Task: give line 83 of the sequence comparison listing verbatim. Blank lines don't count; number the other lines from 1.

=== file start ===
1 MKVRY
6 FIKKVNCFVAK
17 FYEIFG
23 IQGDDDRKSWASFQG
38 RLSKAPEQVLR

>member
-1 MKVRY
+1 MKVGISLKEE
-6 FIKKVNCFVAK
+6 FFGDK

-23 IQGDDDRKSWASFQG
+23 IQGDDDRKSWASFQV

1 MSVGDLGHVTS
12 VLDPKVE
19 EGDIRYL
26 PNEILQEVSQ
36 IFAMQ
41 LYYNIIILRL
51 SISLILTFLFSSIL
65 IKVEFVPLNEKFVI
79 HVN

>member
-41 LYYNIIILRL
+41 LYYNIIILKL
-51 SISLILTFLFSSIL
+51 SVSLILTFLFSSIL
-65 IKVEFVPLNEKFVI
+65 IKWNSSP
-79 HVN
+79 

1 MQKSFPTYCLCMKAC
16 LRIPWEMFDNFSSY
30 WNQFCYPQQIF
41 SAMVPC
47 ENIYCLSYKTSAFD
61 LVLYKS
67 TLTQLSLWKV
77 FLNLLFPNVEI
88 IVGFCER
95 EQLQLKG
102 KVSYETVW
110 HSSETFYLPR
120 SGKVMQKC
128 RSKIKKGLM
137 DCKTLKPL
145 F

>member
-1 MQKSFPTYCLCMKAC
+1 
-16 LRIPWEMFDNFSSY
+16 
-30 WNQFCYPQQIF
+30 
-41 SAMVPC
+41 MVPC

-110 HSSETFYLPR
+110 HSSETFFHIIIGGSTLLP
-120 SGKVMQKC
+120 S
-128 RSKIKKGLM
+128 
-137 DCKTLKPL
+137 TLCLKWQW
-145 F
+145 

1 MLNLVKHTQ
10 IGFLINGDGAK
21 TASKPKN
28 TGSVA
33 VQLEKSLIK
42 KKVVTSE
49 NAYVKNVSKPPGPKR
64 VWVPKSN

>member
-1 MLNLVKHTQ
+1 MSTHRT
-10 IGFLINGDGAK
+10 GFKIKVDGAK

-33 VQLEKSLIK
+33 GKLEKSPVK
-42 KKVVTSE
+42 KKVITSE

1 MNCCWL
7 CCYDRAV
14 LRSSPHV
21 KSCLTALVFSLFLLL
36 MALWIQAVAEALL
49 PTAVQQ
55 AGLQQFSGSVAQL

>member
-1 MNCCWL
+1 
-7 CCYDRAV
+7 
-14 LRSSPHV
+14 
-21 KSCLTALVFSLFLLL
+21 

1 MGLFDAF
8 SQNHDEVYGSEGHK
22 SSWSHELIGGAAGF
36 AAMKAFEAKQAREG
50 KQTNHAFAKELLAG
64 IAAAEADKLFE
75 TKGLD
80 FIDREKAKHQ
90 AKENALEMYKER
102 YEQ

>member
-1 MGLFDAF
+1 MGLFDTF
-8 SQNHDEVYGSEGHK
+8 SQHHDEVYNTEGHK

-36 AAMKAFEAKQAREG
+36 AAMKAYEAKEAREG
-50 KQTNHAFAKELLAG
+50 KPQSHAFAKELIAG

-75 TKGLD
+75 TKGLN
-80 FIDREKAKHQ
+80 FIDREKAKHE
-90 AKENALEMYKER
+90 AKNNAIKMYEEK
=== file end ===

1 MNCCWL